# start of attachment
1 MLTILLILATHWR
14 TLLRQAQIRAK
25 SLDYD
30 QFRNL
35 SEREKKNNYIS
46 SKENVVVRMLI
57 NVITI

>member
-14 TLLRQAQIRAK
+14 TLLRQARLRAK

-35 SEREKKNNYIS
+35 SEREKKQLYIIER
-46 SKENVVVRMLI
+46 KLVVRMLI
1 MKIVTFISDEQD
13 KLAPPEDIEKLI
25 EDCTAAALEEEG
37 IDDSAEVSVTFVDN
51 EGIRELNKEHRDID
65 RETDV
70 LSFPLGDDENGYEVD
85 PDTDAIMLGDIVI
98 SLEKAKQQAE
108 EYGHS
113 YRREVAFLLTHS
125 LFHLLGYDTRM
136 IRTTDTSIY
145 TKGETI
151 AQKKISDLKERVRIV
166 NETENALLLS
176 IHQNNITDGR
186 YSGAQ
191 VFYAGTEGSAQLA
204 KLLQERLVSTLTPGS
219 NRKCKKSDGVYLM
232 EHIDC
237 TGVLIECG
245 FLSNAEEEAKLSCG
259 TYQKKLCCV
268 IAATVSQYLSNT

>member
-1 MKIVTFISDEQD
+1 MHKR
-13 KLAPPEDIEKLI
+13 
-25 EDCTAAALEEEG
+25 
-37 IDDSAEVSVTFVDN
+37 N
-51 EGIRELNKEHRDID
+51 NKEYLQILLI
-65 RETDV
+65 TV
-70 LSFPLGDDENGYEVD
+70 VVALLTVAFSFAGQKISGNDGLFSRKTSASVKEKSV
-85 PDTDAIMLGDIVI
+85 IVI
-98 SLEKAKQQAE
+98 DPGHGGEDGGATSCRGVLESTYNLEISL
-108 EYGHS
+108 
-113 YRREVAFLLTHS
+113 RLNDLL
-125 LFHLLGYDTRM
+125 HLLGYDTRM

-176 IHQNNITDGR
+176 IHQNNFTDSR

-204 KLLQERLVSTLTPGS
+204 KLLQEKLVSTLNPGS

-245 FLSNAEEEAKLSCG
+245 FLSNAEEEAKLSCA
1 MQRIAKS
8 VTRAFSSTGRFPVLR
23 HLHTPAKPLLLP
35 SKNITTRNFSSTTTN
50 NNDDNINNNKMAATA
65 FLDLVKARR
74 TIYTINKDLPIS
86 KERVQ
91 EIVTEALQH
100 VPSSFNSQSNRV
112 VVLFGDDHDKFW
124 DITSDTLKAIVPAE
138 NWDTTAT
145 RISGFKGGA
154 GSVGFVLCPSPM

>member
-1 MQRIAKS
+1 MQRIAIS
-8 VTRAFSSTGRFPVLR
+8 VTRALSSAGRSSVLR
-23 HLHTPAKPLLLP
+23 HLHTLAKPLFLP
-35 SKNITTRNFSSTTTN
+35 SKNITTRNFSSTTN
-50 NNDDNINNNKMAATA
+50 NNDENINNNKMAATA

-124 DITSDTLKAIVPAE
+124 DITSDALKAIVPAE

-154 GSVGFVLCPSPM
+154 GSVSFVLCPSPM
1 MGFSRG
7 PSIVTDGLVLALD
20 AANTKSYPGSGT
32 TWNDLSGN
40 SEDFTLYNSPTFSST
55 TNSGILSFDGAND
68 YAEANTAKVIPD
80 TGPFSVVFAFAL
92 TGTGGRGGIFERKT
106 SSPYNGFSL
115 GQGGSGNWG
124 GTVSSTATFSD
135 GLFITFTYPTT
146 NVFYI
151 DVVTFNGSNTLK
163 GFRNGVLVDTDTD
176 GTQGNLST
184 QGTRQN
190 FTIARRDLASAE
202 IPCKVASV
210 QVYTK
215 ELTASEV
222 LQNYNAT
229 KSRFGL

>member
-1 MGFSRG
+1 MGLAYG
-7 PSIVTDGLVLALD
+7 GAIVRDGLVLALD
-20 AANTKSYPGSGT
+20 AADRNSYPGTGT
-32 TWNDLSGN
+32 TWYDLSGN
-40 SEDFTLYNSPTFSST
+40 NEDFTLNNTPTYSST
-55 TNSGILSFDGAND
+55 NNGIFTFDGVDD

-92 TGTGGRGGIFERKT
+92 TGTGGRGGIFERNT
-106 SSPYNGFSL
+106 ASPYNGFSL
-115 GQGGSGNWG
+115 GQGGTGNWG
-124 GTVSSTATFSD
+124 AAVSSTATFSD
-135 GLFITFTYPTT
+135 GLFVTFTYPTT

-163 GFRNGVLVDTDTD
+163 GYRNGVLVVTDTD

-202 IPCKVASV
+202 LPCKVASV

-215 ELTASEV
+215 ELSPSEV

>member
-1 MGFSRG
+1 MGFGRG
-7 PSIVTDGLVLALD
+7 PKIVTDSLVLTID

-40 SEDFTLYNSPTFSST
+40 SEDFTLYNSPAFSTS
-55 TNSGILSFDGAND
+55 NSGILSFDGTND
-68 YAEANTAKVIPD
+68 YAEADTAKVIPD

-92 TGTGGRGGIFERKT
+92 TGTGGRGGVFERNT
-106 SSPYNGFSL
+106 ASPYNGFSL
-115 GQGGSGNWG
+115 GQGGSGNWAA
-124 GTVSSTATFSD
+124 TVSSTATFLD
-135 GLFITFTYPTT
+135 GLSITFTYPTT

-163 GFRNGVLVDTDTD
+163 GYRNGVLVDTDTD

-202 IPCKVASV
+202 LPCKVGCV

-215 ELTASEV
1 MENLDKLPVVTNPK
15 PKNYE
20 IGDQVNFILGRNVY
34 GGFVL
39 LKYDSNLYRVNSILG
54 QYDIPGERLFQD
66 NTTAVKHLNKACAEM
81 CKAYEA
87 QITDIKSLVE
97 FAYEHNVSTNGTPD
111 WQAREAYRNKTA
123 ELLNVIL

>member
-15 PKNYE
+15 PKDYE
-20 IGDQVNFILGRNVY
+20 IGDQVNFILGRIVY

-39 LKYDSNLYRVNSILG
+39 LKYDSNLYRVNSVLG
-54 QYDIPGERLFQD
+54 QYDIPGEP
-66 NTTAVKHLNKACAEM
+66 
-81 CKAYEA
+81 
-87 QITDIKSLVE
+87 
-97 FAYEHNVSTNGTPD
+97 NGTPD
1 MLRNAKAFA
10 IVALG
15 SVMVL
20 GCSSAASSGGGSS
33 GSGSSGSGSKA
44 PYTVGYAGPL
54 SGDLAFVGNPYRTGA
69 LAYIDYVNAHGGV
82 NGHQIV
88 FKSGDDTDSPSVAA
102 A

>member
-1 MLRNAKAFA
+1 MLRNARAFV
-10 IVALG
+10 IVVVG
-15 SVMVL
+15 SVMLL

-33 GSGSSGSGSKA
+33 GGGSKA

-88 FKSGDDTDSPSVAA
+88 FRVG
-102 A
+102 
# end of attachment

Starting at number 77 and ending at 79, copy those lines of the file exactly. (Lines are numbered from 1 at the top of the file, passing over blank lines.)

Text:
65 FLDLVKARR
74 TIYTINKDLPIS
86 KERVQ